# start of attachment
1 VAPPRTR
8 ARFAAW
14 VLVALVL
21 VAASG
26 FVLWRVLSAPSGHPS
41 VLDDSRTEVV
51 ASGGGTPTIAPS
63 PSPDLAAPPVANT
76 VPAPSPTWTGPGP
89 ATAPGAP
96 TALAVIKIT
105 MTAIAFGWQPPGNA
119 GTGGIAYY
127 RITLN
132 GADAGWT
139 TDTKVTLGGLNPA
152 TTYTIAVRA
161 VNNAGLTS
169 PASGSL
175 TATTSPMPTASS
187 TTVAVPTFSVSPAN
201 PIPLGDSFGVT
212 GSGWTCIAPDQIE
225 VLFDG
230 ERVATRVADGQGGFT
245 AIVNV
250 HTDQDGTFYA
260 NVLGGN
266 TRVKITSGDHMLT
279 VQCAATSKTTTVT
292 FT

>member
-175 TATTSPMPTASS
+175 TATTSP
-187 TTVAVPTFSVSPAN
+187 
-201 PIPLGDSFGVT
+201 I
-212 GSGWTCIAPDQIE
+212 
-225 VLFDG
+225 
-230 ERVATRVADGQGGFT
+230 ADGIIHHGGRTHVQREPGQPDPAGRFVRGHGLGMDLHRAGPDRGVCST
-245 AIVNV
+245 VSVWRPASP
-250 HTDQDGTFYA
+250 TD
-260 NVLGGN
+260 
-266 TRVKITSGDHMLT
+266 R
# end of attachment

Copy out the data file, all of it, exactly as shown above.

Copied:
1 VAPPRTR
8 ARFAAW
14 VLVALVL
21 VAASG
26 FVLWRVLSAPSGHPS
41 VLDDSRTEVV
51 ASGGGTPTIAPS
63 PSPDLAAPPVANT
76 VPAPSPTWTGPGP
89 ATAPGAP
96 TALAVIKIT
105 MTAIAFGWQPPGNA
119 GTGGIAYY
127 RITLN
132 GADAGWT
139 TDTKVTLGGLNPA
152 TTYTIAVRA
161 VNNAGLTS
169 PASGSL
175 TATTSPMPTASS
187 TTVAVPTFSVSPAN
201 PIPLGDSFGVT
212 GSGWTCIAPDQIE
225 VLFDG
230 ERVATRVADGQGGFT
245 AIVNV
250 HTDQDGTFYA
260 NVLGGN
266 TRVKITSGDHMLT
279 VQCAATSKTTTVT
292 FT

>member
-175 TATTSPMPTASS
+175 TATTSP
-187 TTVAVPTFSVSPAN
+187 
-201 PIPLGDSFGVT
+201 I
-212 GSGWTCIAPDQIE
+212 
-225 VLFDG
+225 
-230 ERVATRVADGQGGFT
+230 ADGIIHHGGRTHVQREPGQPDPAGRFVRGHGLGMDLHRAGPDRGVCST
-245 AIVNV
+245 VSVWRPASP
-250 HTDQDGTFYA
+250 TD
-260 NVLGGN
+260 
-266 TRVKITSGDHMLT
+266 R